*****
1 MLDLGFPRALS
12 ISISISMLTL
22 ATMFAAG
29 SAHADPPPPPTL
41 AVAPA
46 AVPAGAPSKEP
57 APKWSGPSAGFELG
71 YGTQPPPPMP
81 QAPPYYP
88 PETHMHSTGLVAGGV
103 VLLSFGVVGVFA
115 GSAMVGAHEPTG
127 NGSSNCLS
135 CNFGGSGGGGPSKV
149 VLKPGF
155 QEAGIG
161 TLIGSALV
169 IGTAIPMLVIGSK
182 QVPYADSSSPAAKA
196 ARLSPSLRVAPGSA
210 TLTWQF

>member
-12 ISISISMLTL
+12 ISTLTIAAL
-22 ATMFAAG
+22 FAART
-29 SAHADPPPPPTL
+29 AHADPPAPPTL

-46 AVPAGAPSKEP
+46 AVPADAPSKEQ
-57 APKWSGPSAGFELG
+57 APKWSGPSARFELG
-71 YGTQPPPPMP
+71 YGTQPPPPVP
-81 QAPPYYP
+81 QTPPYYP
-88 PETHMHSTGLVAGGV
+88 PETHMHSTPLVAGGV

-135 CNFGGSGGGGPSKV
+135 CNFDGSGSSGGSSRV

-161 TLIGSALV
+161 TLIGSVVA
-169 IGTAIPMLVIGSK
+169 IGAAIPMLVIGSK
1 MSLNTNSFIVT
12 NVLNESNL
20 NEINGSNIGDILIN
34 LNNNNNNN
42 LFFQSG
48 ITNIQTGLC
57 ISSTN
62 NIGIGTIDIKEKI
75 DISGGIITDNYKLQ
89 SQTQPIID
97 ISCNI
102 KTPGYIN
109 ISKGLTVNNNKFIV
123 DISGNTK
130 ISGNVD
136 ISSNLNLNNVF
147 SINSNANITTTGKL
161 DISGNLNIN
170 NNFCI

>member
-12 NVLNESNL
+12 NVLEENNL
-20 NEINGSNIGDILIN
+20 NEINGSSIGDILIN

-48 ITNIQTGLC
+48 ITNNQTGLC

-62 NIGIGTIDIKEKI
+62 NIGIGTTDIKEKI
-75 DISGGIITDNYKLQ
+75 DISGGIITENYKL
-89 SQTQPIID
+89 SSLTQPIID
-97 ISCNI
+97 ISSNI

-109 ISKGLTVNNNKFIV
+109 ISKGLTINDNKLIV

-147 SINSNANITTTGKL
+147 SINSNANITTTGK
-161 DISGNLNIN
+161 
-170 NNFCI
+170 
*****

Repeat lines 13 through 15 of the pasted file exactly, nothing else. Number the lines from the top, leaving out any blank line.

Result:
127 NGSSNCLS
135 CNFGGSGGGGPSKV
149 VLKPGF